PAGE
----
Game of Thrones: Daenerys’ Downfall
Watch out! Spoilers ahead.
“Perhaps I cannot make my people good, she told herself, but I should at least try to make them a little less bad.”
At this point, much of the world has watched and digested what happened in the final season of Game of Thrones. Whether you hated it, enjoyed it, or have come to terms with it, beloved character Daenerys Targaryen slaughtered a million civilians despite their surrender.
That decision ultimately led to Jon Snow’s betrayal, in which he felt compelled to murder her to save future cities from utter destruction.
The final season of Game of Thrones had been leading up to this momentous decision for some time. They put Dany up against the wall, exhausted her armies, killed her best friends and allies, and denied her affection from the man she loved. There were moments in prior seasons, too, where she displayed her capacity for cruelty, but such was her popularity that viewers would celebrate or just forget them.
GoT fans have strong feelings about the direction of the final season and Daenerys’ character arc, but either way, everything boiled down to one harrowing choice. As a benevolent dictator (or monarch depending on your views), she invaded and conquered a populated city and decided to go full scorched earth, killing everyone instead of taking civilians as slaves or new citizens. Which brings us to the question:
Would That Have Really Happened?
Sadly, yes. It absolutely could have, and did. For our purposes, we’re relating what Dany did to a real instance in ancient history, since Game of Thrones was set in the Middle Ages but also draws from various cultures and periods throughout time.
There are many instances where conquerors or opposing armies have obliterated cities full of civilians with indomitable weapons or armies. The Hiroshima and Nagasaki bombings, the bombing of Dresden, and the Blitz immediately come to mind, and that’s just from World War Two. There was also the time Roman emperor Caesar brutally conquered Gaul, or when ancient Athenians slaughtered all the men on the defeated island of Melos to make a point.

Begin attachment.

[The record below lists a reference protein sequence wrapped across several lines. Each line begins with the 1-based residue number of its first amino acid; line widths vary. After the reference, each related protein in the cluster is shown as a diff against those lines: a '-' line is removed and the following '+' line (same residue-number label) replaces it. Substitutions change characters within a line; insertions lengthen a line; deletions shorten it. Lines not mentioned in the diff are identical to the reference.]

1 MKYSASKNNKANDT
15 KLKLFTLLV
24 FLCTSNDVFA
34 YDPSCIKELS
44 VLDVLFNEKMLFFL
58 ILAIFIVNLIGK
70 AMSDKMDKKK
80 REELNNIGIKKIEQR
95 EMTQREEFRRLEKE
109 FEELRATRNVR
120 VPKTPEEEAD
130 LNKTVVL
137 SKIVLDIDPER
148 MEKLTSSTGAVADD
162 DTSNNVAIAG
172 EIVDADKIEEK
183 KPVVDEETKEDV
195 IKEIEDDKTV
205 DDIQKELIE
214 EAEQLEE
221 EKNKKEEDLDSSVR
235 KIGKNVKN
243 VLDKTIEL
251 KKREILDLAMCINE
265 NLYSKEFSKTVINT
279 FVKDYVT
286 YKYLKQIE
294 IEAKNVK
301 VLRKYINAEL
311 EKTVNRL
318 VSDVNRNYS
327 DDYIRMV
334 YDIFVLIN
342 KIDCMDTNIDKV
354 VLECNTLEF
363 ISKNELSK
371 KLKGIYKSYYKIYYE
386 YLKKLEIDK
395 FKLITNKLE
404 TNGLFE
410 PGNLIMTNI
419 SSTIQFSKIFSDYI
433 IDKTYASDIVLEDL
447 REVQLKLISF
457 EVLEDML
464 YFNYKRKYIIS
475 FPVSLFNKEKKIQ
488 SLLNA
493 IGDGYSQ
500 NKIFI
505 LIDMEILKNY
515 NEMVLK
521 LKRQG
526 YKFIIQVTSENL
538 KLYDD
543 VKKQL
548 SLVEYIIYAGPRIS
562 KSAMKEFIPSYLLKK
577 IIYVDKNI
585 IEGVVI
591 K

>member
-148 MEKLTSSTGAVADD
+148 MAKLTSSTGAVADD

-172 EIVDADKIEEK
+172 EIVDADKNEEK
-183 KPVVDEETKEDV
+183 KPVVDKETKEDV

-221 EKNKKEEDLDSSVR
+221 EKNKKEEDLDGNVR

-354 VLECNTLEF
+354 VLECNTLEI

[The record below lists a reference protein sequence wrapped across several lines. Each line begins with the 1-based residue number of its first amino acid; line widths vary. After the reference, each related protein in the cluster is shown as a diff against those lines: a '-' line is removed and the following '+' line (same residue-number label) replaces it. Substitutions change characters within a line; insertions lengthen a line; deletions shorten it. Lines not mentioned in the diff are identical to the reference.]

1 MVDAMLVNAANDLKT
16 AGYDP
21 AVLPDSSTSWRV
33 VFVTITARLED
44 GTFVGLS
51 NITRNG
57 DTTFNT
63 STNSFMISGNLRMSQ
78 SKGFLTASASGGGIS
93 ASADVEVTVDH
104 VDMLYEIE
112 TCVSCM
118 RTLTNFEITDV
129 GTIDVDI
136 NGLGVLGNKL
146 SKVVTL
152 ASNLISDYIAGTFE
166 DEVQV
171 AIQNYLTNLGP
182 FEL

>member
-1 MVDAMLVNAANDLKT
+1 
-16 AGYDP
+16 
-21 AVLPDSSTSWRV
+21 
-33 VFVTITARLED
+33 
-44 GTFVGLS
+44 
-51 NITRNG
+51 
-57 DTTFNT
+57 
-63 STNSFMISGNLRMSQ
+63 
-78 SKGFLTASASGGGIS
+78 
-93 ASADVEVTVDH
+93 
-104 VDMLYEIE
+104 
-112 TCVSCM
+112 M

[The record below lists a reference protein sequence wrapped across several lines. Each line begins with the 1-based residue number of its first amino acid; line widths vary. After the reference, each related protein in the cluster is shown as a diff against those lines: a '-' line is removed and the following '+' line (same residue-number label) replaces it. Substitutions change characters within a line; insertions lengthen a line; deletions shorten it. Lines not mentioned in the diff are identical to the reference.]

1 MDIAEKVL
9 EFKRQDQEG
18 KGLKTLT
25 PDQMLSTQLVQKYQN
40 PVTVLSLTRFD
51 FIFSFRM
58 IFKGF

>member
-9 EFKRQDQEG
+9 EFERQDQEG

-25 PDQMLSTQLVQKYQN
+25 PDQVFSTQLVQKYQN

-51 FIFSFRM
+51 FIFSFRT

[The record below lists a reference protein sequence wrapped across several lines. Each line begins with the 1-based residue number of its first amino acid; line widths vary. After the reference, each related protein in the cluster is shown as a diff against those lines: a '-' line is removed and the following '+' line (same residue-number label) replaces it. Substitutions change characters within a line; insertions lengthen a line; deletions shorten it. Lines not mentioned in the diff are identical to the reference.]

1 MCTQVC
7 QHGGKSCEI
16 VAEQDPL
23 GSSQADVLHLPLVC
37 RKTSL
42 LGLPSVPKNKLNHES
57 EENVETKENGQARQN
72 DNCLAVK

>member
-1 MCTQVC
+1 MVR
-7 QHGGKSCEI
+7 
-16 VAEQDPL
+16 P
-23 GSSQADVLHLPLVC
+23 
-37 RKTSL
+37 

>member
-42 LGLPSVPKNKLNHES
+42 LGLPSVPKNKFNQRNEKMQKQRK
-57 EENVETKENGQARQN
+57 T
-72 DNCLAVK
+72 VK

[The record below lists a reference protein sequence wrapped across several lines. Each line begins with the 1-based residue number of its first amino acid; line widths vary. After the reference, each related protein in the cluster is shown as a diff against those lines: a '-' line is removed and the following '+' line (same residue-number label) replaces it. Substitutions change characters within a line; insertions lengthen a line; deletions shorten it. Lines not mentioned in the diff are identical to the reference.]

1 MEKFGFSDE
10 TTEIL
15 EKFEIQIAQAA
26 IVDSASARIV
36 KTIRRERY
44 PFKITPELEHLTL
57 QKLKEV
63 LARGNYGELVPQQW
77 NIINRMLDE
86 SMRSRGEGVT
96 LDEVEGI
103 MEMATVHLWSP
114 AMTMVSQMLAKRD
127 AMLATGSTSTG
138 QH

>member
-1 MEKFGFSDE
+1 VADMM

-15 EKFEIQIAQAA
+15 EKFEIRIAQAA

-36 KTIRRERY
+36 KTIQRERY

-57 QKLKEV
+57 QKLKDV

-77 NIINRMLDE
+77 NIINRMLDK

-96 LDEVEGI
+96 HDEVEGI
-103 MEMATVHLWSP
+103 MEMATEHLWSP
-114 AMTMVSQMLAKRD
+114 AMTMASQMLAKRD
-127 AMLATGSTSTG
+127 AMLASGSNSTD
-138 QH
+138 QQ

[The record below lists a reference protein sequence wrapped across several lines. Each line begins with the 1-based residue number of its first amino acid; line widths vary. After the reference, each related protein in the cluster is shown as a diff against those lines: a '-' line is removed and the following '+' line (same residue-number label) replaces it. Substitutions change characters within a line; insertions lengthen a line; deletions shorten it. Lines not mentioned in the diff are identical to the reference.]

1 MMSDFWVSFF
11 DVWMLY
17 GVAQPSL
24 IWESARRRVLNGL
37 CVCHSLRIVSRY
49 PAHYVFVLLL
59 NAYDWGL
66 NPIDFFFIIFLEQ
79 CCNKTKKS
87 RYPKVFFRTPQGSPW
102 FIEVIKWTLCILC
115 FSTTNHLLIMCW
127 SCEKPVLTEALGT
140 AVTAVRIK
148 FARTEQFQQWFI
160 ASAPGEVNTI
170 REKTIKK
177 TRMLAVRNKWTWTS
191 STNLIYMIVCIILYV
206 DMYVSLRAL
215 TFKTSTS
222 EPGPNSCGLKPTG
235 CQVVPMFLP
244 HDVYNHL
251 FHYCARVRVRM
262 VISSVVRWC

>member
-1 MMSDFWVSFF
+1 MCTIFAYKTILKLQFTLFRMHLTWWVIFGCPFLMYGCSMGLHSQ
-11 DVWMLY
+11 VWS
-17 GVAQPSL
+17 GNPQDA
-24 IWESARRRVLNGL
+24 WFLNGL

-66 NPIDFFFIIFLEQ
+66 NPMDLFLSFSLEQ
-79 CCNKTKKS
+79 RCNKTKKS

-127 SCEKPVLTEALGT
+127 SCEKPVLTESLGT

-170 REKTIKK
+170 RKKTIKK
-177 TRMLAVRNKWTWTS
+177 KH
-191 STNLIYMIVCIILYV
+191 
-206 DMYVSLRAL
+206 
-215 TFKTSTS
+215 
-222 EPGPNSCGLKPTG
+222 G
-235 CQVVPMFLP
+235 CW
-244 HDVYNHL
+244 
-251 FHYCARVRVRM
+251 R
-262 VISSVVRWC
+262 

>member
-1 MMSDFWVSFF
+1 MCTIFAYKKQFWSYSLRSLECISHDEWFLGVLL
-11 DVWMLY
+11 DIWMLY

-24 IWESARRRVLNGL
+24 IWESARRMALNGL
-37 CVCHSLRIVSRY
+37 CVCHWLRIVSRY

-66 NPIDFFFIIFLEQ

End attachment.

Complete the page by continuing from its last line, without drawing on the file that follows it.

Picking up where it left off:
Dany’s particular situation, however, bears some resemblances to the story of Boudica.
A Tale of Two Queens
There’s an interview in which Game of Thrones showrunners David Benioff and D.B. Weiss note that Dany’s slaughter of King’s Landing wasn’t premeditated. In a split second, she made a decision driven by her fiery temper to “make things personal”. While this went against seasons of character development, it at least accounted for the fact that Dany, who was quite intelligent, made a very bad strategic choice — she eliminated people who could have been useful to her later.
For Boudica, it was personal too.
Born around AD 30, Boudica was the partner of Prasutagus, leader of the Iceni, a wealthy Celtic British tribe. It was around this time that the Romans had begun conquering the wild, barbaric Britain. Rather than strip various tribes of their land and kill their leaders, which might lead to revolt, Roman forces worked in alliance with some of them.
Such was the case for the Iceni, who were proud of their independence but not against a peaceful alliance. When Rome came knocking, Prasutagus continued to rule over his lands as an ally. He was even considered a Roman citizen. When he died, he left his kingdom to the emperor and his young daughters. A half-and-half split. He hoped this act of deference would keep his family and kingdom intact while still showing loyalty to Rome.
A Brutal Betrayal